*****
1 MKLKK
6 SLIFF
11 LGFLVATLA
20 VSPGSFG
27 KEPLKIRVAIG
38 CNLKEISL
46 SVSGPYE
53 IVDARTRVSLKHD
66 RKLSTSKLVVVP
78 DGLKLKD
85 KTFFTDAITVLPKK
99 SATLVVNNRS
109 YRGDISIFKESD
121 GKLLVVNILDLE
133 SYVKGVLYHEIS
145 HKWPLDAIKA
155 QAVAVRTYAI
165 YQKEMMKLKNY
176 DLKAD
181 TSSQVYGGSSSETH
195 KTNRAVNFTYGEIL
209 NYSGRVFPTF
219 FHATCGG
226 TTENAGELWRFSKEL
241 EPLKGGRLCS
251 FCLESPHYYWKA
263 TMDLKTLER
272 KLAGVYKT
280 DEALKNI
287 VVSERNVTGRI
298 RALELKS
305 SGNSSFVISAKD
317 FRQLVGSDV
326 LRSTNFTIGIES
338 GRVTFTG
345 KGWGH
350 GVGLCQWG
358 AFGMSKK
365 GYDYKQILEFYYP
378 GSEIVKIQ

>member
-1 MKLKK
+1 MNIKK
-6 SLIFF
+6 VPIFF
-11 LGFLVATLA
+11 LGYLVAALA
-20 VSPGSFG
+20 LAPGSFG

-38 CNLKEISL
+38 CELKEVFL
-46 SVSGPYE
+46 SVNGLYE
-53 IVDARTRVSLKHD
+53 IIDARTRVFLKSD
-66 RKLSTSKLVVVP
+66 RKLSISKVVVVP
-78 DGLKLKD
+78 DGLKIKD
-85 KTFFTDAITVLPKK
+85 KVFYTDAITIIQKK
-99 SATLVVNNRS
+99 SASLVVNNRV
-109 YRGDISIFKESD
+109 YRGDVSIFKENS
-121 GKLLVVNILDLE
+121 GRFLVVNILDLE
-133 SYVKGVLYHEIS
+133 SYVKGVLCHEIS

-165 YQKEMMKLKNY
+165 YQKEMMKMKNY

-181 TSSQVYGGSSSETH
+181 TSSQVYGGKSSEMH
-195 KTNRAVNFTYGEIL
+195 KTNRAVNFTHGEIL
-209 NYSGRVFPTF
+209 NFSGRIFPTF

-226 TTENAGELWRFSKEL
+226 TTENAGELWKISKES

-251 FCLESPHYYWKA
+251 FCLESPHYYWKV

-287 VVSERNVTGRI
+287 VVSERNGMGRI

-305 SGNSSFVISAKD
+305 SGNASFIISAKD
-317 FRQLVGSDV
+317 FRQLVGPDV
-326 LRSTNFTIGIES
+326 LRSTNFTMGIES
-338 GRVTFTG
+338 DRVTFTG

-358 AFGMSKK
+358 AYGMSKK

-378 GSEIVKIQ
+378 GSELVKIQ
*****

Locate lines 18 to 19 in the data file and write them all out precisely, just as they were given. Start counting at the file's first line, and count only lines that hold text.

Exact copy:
165 YQKEMMKLKNY
176 DLKAD